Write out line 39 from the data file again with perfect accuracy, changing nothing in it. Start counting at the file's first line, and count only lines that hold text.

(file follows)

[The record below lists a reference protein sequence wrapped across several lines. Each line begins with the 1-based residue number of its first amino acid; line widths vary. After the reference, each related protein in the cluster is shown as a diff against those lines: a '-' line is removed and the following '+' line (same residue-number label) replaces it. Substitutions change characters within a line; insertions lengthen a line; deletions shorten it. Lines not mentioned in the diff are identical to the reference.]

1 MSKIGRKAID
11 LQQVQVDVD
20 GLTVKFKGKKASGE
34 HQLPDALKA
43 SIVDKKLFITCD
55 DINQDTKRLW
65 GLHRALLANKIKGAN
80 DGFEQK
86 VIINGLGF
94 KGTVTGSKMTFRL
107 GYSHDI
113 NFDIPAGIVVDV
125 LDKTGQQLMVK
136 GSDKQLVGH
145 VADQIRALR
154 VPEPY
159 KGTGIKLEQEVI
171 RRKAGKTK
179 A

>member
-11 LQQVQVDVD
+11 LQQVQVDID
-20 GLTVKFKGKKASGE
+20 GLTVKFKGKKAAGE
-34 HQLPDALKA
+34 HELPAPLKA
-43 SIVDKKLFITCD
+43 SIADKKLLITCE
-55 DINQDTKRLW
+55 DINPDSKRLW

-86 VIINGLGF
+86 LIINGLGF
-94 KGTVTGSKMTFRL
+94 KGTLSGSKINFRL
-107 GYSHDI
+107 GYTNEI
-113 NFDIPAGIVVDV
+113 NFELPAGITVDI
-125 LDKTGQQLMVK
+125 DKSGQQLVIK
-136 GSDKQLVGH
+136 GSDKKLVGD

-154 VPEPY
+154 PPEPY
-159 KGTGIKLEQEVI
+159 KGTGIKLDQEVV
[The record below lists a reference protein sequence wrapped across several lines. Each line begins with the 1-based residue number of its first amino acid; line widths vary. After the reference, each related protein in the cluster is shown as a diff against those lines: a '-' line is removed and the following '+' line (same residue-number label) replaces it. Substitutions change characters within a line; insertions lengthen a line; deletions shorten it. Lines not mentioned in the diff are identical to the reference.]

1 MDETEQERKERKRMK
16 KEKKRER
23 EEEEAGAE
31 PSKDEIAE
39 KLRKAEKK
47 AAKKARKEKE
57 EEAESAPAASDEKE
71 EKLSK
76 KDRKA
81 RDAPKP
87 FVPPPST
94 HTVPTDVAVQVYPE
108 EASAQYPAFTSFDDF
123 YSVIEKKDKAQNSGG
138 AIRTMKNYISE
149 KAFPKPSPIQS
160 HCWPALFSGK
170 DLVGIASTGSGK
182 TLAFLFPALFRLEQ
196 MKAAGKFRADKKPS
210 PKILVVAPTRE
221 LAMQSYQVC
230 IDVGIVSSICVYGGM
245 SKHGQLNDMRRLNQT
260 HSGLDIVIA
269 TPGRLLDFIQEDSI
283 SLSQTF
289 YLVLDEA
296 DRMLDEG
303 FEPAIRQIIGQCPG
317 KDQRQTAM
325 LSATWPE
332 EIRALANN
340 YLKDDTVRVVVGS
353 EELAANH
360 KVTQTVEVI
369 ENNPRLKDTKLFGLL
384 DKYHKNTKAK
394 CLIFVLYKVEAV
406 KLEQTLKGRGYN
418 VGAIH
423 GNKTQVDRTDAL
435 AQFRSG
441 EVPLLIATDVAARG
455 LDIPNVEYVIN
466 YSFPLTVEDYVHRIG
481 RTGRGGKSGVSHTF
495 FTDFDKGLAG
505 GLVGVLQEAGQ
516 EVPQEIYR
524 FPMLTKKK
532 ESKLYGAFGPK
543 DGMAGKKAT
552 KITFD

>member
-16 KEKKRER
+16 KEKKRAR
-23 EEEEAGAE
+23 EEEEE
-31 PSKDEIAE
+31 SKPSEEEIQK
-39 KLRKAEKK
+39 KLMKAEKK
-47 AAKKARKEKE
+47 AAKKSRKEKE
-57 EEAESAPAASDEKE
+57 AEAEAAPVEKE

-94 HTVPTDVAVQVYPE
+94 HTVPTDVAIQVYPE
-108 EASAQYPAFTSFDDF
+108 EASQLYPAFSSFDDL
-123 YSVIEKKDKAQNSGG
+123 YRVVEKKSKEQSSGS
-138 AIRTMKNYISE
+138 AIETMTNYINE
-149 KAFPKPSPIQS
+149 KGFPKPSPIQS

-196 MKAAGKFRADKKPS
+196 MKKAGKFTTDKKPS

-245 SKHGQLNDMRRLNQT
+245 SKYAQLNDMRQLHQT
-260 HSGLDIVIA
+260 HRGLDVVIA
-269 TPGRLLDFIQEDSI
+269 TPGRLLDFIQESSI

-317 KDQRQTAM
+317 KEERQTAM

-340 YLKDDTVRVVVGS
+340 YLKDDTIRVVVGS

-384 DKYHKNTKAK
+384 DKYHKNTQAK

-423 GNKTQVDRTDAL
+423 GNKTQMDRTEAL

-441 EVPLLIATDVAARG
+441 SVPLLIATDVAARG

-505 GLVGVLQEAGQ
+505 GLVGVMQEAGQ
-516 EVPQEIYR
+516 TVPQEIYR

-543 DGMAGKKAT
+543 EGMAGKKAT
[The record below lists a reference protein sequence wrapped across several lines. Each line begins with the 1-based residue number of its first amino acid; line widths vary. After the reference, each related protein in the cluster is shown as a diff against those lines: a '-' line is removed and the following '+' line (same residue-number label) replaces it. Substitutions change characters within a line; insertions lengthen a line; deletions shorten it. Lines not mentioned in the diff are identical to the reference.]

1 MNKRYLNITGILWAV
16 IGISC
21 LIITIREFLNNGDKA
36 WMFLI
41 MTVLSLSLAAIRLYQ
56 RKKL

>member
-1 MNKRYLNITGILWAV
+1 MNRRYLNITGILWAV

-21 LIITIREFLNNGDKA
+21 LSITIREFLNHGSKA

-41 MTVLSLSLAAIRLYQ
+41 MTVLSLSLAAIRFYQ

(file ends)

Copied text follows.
+113 NFELPAGITVDI